BM MSCs or MPCs were sorted, and RNA was extracted using RNeasy MicroKit (Qiagen) according to the manufacturer’s recommendations. cDNA was prepared using SMART-Seq v4 Ultra Low Input RNA Kit for Sequencing (Takara Bio). The cDNA quality was examined on the Agilent TapeStation system using a High Sensitivity D5000 ScreenTape (Agilent). One ng cDNA was used for library preparation using Nextera XT DNA Library Preparation Kit (FC-131-1024 & FC-131-1096, Illumina). The yield and quality of the amplified libraries were analyzed using Qubit (Thermo Fisher Scientific) and the Agilent TapeStation System. The indexed cDNA libraries were normalized, combined, and sequenced on the Illumina Nextseq 550 or 2000 for a 75-cycle v2 or 130-cycle P2 sequencing run generating 75 bp single-end or pair-end reads. See supplemental Data for data analysis.

Detection of reactive oxygen species (ROS) level and mitochondrial membrane potential (MMP)

The cultured or freshly isolated cells were washed with phosphate-buffered saline (PBS) and incubated with 2 µM of H2-DCFDA (C6827, ThermoFisher) or 4 nM tetramethylrhodamine methyl ester perchlorate (TMRM) (9105, Immunochemistry Technologies) in DMEM at 37°C for 40 minutes to detect ROS and MMP level, respectively. The cells were then rinsed twice with PBS and resuspended with 150 µL of propidium iodide (1:1000) in 5% fetal bovine serum/PBS. ROS and MMP levels were measured by FACS.

Mitochondrial transfer

MSCs were stained with MitoTracker™ Green FM (M7514, Thermo Fisher) at 37°C for 60 minutes, according to the manufacturer’s instructions. The cells were washed twice with PBS, then incubated for 3 to 4 hours to remove the unbound probe before a final wash. Subsequently, 15 000 to 30 000 MLL-AF9 AML cells in Myelocult (M5300, StemCell Technologies) were plated and cocultured with prelabeled MSCs for 24 hours. Mitochondrial transfer was quantified in AML cells (CD45.1+) by FACS and visualized by confocal microscope.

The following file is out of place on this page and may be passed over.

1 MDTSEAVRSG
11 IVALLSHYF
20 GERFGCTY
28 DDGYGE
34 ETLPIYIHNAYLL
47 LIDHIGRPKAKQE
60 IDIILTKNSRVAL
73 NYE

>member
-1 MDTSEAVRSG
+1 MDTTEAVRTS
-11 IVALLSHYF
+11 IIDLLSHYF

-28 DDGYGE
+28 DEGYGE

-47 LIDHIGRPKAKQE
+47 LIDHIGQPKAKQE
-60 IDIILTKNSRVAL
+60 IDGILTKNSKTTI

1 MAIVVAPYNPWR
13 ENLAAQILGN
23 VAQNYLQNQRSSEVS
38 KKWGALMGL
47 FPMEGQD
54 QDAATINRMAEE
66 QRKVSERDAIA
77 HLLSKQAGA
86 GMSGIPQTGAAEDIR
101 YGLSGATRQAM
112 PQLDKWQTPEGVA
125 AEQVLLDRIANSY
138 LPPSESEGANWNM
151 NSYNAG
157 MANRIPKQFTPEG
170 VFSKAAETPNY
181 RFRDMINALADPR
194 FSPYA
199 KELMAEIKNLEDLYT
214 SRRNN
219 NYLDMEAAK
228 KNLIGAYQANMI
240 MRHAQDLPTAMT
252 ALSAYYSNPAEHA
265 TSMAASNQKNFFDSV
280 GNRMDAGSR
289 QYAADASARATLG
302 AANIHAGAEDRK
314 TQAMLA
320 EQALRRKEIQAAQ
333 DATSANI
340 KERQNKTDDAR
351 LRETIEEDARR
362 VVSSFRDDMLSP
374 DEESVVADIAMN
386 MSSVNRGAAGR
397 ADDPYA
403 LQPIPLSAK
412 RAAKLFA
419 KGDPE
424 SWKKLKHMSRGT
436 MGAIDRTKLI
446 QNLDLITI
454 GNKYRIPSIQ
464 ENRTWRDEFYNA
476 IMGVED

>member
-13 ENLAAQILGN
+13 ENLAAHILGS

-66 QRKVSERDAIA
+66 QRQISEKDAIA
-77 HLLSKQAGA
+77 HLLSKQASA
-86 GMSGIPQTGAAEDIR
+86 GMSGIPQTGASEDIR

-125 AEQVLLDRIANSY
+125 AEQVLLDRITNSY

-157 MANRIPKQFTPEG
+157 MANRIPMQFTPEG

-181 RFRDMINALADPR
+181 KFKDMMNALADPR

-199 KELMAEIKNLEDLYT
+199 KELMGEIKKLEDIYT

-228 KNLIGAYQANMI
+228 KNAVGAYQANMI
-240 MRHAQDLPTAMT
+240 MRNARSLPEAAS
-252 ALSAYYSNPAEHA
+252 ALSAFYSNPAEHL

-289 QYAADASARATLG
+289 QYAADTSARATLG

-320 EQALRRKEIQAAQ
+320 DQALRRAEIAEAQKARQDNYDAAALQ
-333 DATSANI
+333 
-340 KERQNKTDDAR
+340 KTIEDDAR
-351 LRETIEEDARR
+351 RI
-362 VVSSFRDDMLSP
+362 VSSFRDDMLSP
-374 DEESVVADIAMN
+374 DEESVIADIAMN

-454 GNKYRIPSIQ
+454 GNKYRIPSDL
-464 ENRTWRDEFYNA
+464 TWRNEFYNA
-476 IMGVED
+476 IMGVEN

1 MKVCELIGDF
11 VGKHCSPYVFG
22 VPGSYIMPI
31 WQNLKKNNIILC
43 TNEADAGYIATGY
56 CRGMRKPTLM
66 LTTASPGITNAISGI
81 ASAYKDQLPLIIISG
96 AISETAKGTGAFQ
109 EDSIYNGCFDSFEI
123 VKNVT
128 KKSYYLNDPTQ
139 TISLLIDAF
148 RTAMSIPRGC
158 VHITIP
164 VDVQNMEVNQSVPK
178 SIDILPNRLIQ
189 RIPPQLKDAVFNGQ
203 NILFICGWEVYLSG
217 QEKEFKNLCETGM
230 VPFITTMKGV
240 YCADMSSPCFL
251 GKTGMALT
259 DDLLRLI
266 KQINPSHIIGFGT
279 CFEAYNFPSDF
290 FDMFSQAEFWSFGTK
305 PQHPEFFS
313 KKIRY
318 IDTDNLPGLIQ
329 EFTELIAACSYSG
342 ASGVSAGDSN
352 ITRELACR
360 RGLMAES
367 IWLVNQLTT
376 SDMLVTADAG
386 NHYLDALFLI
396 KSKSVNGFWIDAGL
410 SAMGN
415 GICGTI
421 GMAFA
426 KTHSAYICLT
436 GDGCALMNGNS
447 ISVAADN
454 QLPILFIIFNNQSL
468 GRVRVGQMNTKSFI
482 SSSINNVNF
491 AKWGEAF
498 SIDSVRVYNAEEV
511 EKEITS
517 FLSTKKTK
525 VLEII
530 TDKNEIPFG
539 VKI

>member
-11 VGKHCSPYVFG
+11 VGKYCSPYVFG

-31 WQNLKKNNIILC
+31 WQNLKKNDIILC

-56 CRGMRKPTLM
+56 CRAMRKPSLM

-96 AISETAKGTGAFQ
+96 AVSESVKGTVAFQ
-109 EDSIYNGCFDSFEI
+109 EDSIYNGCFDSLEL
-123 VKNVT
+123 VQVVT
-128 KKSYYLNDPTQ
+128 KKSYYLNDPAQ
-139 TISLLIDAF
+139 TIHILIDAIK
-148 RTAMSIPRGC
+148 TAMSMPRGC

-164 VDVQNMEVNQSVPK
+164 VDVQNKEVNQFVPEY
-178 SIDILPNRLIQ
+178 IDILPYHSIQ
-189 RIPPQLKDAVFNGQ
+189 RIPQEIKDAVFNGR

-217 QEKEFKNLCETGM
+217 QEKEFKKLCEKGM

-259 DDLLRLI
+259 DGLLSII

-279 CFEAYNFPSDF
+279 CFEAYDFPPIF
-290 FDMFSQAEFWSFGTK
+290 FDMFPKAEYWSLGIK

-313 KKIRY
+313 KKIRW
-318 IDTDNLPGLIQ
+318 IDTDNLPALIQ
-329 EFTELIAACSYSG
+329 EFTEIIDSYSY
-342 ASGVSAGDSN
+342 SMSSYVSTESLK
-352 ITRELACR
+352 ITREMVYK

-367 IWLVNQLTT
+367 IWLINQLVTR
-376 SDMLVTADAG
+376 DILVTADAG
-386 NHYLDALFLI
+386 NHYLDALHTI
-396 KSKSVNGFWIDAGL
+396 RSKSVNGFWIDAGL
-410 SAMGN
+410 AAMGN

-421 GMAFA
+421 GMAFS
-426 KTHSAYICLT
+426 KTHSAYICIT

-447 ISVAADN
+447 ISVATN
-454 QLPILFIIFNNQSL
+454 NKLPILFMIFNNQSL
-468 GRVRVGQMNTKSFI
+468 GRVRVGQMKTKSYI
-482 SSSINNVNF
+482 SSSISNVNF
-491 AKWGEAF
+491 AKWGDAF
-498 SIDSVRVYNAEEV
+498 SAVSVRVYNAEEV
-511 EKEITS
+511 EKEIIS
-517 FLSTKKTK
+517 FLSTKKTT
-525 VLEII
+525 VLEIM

Statistics

Unpaired Student t test or Mann-Whitney U test was used to determine the differences based on the data distribution. The Kaplan-Meier survival curves of the mice were generated by Log-rank (Mantel-Cox test) in Prism 8.0. All reported P values were obtained using the Prism 8.0 software, and P < .05 was considered statistically significant.

See additional methods including confocal imaging, colony assays, and MSC isolation in the supplemental Data.

LAMA4 distribution in mouse BM cellular niches

We determined LAMA4 distribution in BM vascular structure by confocal imaging. We observed colocalization of LAMA4 with SCA1 and endomucin, markers for arteriolar and sinusoidal vessels, respectively, indicating that LAMA4 is expressed in arteriolar and sinusoidal vessels. Scattered expression of LAMA4 was detected in intersinusoidal spaces of BM (Figure 1A-B). As expected, no LAMA4 was detected in Lama4−/− BM (Figure 1C), showing the specificity of the LAMA4 antibody staining. To examine Lama4 expression in specific BM cellular niches, we performed quantitative PCR (Q-PCR) of FACS-sorted MSCs (CD45LINCD31CD44CD51+SCA1+), MPCs (CD45LINCD31CD44CD51+SCA1), and ECs (CD45LINCD31+) from mouse BM. Notably, Lama4 mRNA was expressed in Lama4+/+ BM MSCs and MPCs, even at a higher level than that in ECs (Figure 1D-E). Low or undetectable expression was found in mature stromal cells (CD44SCA1CD51 and CD44+) and CD45+/TER119+ hematopoietic cells (Figure 1E).